As Tinx, Christina Najjar is a popular American content creator and social media influencer. Her advice on dating and mental health has earned her the title of “Tikid’s older sister” since she began posting on the TikTok platform during the COVID-19 pandemic. She is well-known for her dating advice, celebrity musings, and “starter packs for rich moms” posts.
At an all-girls school in London, Tinx was educated for the majority of her life. In her early twenties, she packed up her things and moved to Stanford, California, to pursue a degree in English and creative writing. Her first job out of college was with Gap Inc.’s retail management training program. She went on to earn a master’s degree in fashion journalism from Parsons School of Design.
Tinx, Tiktok’s Star, Said She’s “horrified” Over Her 2020 Tweets Amid Controversy
Christina Najjar, better known as TikTok star Christina Najjar, has answered questions from fans about tweets she liked or interacted within 2020. Retweeting and liking Boris Johnson, Donald Trump, and COVID-19, Tinx was reported by Sophie Ross on April 22 under the Reddit r/tinxsnark thread.
Tinx wrote on Instagram Stories: “In 2020 I was in the same scared and wildly disruptive place we all were.” “Looking for some sort of relief or explanation on the internet, I found myself feeling confused, frustrated, depressed, and anxious at the same time. saying “I wasn’t thinking clearly” when liking those tweets isn’t a satisfying response, but it’s the truth.”
When she first started using Twitter, she was bombarded with political tweets that criticized Democrats and praised Trump. a retweet from one of her followers said, “The New York Times, lobbyists, and economists are just cultural totems for Democrats. As a result, they are easily swayed and deceived.” Likes for tweets praising the actions of politicians like Donald Trump continued in 2020.
During the same time, she responded to criticism of California Gov. Gavin Newsom’s handling of COVID-19 and questioned whether the pandemic was credible. “Whoever said one person couldn’t change the world never ate an undercooked bat,” read one retweet in support of the xenophobic claim that bats were to blame for the spread of COVID-19.
COVID-19’s origins are currently being investigated by ODN researchers, and animal-to-human transmission has been identified as a possible source, but in 2020, the unfounded bat narrative was widely used to promote anti-Asian rhetoric.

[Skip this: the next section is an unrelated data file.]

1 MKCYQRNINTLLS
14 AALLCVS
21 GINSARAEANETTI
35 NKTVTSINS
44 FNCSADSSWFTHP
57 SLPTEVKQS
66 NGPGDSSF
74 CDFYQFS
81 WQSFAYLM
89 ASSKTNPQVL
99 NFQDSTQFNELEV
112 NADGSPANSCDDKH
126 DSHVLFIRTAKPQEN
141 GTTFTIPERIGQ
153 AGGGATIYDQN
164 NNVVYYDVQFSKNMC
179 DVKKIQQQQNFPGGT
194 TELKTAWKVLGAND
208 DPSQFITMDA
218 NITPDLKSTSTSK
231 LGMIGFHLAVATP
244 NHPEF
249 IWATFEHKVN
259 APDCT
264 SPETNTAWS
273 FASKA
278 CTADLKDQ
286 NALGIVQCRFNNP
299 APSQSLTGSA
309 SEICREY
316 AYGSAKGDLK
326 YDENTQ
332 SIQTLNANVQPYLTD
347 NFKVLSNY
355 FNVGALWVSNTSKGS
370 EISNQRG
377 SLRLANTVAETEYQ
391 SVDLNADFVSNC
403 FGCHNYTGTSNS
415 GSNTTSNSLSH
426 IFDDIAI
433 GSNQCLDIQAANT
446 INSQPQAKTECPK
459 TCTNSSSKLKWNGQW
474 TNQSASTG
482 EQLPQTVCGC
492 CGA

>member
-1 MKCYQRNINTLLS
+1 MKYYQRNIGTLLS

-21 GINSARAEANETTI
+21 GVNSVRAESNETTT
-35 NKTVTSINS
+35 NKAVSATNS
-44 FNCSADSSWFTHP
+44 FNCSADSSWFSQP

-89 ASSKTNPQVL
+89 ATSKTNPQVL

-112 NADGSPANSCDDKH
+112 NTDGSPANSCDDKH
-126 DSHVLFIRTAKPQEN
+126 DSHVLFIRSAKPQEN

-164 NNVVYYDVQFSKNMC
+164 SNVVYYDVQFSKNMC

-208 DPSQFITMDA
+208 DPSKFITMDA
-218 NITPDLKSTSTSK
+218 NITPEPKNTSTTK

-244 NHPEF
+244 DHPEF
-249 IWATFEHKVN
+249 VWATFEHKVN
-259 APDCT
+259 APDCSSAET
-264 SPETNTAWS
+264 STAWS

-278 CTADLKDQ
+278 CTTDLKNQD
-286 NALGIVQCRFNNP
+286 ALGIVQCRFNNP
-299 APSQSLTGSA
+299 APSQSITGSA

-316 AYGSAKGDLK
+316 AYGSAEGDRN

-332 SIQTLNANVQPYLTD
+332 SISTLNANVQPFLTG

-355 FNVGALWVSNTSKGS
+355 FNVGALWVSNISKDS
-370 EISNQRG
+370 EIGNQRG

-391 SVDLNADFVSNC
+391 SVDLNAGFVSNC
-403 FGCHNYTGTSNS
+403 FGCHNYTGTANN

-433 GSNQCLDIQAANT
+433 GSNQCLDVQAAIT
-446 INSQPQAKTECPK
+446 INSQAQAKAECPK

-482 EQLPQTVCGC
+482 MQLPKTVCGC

According to her IG Story, the 31-year-old appeared to allay fans’ fears about the tweet exchanges, saying, “Think about how a simple “like” or “re-tweet,” one unthinking click, could have contributed to the horrifying sentiment that also arose at the time and affected so many for good… I am horrified to think that my feelings and lack of purpose could have played a role in this at all.”
Before engaging in anything untrue…or worse, hurtful, I should have actually spent time researching it all,” she continued. Even if it wasn’t clear to you at the time.
It was previously reported that Tinx had been criticized for posting fatphobic tweets about celebrities like Kim Kardashian and Lindsay Lohan. “Kim Kardashian is so fat I don’t know what to do with myself #oops,” read one 2012 tweet.
On April 24, she posted an apology on Instagram for the tweets she made in 2012 “About ten years ago, I sent some truly heinous, spiteful, and heinous tweets into cyberspace.
Even though I had never met them, I labeled strangers as fat, pathetic, and ugly. It’s ironic, given how much I admire Kim Kardashian, that I even called her fat. I am ashamed and embarrassed when I read the tweets that were sent back to me. They’re cruel, and I’m not, either—but I used to be, once upon a time.”
A “lost” 21-year-old who was “deeply insecure” at the time, she went on to say she was “lost.”
In an attempt to lighten the mood for a few laughs, she donned a “mean tweeter” hat. “In any case, it’s not amusing. Only people who feel insecure are capable of putting themselves in harm’s way. If you’re feeling low, you’ll try to make someone else the target of a joke. In the end, being mean is just mean. I know that my words caused pain to others, and I apologize for that.”
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